I’ll be honest – my dad isn’t the loving type. He’s around, sure, but his way of showing he cares is telling me to take better care of my car. I never stopped to consider how my relationship with my father impacts me today (or ever). That is, until now.
Researchers now claim that poor-quality fathers, not just completely missing ones, negatively impact adult relationships for their daughters.
A team at Pennsylvania State University recruited over 200 pairs of sisters to complete a study. The team analyzed how paternal behavior and paternal absence impacted the daughters’ development. For this study, each pair needed to be born at least 4 years apart, and be children of divorce where the father left sometime before the younger daughter turned 14. This setup allowed researchers to compare how each sister approached adult relationships. The only variable was the exposure to the father.
The researchers determined that older sisters who were exposed to poor-quality fathers (especially those who were violent or struggled with mental illnesses or addictions) held lower expectations for their male partners. These sisters were more likely to have more sexual partners and less fulfilling relationships. Comparisons of the mother’s behaviors showed no correlations in any of the sister pairs or between different sets of sisters, nor did the number of years fathers missing from younger siblings’ lives.
“It appears that the father’s behaviour while in the home rather than his absence from the home has the strongest influence on his daughter’s sexual behaviour,” the team concluded.
When therapists asked about my dad, I’d always say, “Eh, he’s nice enough I guess and around. We just don’t ever really talk and he’s never really expressed interest in me. But it’s fine.” However, this research raises some questions as I analyze my current life and my past.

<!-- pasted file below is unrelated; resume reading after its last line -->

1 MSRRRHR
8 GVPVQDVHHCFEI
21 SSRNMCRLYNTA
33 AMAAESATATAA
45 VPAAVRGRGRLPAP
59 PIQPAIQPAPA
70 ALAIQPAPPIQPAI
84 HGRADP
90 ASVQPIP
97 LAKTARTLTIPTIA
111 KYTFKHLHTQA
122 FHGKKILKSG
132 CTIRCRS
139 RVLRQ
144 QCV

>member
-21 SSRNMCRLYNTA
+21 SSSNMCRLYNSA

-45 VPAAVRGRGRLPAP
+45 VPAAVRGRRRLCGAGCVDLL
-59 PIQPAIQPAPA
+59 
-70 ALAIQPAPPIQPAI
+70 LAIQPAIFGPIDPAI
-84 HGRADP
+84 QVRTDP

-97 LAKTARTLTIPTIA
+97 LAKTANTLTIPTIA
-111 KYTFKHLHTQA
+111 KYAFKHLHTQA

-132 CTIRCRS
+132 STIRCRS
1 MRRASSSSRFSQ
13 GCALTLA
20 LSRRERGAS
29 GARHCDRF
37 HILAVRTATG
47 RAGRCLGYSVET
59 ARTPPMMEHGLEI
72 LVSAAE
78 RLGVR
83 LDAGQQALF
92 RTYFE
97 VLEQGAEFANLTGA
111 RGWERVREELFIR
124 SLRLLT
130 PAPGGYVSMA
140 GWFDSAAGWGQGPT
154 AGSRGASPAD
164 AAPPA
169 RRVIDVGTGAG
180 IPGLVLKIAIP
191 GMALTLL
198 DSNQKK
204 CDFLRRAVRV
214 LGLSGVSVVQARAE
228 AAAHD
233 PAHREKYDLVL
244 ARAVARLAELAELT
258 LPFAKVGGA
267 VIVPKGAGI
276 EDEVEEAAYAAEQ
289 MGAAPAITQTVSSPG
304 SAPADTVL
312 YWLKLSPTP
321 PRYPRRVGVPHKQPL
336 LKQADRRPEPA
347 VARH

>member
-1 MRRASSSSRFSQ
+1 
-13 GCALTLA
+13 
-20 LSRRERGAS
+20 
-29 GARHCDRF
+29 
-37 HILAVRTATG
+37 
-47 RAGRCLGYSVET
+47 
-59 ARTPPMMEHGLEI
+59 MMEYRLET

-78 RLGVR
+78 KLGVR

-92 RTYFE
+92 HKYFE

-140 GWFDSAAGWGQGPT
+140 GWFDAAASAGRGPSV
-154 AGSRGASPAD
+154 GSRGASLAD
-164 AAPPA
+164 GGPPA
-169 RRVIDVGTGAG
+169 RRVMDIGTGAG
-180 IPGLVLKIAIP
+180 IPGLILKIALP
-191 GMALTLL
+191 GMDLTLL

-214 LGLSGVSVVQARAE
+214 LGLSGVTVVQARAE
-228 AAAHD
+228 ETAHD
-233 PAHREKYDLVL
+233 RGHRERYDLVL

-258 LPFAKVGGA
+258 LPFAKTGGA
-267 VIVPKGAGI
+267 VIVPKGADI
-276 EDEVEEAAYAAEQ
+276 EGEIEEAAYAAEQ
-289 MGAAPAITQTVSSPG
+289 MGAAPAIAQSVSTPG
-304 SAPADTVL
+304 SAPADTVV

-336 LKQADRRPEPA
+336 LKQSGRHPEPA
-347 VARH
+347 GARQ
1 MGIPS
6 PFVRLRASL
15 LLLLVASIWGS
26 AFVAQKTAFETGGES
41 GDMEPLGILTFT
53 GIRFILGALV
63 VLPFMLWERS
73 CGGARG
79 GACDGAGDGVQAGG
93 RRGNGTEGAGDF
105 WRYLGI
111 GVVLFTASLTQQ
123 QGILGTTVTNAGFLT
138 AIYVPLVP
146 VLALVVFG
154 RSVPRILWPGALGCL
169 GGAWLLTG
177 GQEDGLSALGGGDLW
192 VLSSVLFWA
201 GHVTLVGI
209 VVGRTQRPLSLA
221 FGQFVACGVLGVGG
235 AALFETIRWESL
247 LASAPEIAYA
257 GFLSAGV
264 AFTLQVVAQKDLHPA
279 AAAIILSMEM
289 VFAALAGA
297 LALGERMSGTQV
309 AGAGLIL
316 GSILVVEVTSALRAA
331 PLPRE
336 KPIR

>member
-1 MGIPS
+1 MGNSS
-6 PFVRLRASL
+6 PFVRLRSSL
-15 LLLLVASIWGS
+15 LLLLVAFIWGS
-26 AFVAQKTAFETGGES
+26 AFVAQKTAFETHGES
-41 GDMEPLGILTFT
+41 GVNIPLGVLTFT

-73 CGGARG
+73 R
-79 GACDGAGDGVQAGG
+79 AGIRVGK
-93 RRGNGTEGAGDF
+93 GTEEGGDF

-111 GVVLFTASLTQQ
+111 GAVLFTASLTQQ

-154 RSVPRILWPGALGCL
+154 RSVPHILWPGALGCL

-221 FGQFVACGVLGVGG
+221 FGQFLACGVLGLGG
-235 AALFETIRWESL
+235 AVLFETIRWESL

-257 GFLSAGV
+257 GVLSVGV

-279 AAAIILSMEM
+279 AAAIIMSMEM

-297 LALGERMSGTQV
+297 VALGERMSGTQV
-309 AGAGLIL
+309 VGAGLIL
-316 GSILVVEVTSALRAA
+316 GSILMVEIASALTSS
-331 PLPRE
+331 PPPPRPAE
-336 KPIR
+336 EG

Would I have been less likely to accept verbal and sexual abuse from men during middle and high school if I saw my father in a different light? Maybe I’d be less willing to give more of myself if I felt more loved during my childhood? Would I be less dismissive of my husband’s behaviors if I’d seen something different while I grew up?
I remember watching my dad attend baseball and football games my brothers played, yet seats were empty at my band concerts and theatrical productions. He sat in the recliner after work each evening, drinking a few beers and watching TV while I asked if he could help with my Algebra homework. My brothers learned to drive stick shifts with dad while he refused to ride in a vehicle if I climbed in the driver’s seat. My friends frequently shared stories of fun Daddy-Daughter dates, but I could never contribute to the conversation. Shockingly, he actually walked me down the aisle and gave me away at my wedding.
As a mother myself, I feel this research is vitally important not only to me, but for my daughters, too.
All women need this information. The more we understand about ourselves and what influences our behaviors, the better we can protect ourselves and find happiness. As we prepare to enter relationships, birth our own children, or become loving aunts, we need to know how fathers uniquely impact their daughters. We need to arm ourselves so that we can break cycles that harm us.
Obviously, like any psychological research, this study has some limiting factors. For starters, researchers collected all information through self-reports. Also, there are potentially additional variables that researchers did not account for during this study. However, this study is the first of its kind. It’s definitely a great start to understanding just how much a father’s behavior directly impacts a daughter’s future relationships. Personally, I feel this information is invaluable, and I hope to use it to continue to work towards self-improvement.